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The wave of adoption of telework as a routine work alternative continues to roll over mainstream businesses. That’s one of the messages of this year’s WorldatWork survey of its members – over 2500 human resources folks. The specific standout number for this particular survey is the […]

The wave of adoption of telework as a routine work alternative continues to roll over mainstream businesses. That’s one of the messages of this year’s WorldatWork survey of its members – over 2500 human resources folks. The specific standout number for this particular survey is the proportion of organizations who say they offer their employees telework as an option. In the US, this number went from 30% last year to 42% this year; in Canada, the rise is from 25% to 40%.

Even given the factors that make those relatively soft numbers – the self-selected nature of the survey, the vagueness of what “offering telework” might mean to different people – that’s still a significant jump. From this and other surveys, it seems clear that we’re past the point where web work is something that is only the province of a few trendsetters; soon we may even be the majority. We can only hope that things like reasonable tax treatment come along with that growth.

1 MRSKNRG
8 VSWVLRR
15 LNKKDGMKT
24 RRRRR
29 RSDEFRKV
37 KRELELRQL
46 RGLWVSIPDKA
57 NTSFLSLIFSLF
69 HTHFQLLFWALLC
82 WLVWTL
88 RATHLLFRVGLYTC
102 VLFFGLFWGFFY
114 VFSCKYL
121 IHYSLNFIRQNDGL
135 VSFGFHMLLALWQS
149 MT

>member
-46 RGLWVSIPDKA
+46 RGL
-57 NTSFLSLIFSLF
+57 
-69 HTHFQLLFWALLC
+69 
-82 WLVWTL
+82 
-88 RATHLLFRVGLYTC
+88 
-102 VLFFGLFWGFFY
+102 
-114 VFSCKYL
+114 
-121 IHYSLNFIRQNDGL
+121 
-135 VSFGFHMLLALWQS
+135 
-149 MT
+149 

By Mike Gunderloy

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  1. Without detailed, reliable information these surveys will have a lot of untrue data. Somebody who “just wants to get the survey finished” and has to write a report on what they did, will likely give what they think is a “trendy or fashionable” answer.

    Things are holding back telework. A lot is ignorance of what it can do, probably more is distrust of workers. That distrust is an interesting area, and there are certainly people who would do less to almost no work from home. The forgotten side of the coin is that conventional work environments dramatically reduce the output of others.

    Time to identify the differences and come up with a reliable way of managing it.

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  2. Another thing I think is holding back telework – I believe many people get their social needs met at work. The more immature among their number need the captive, structured society of the office. They resist the notion of working with teleworkers who contribute only their work (including, of course, the necessary collaboration and group bonding) and are not active participants in the “community.”

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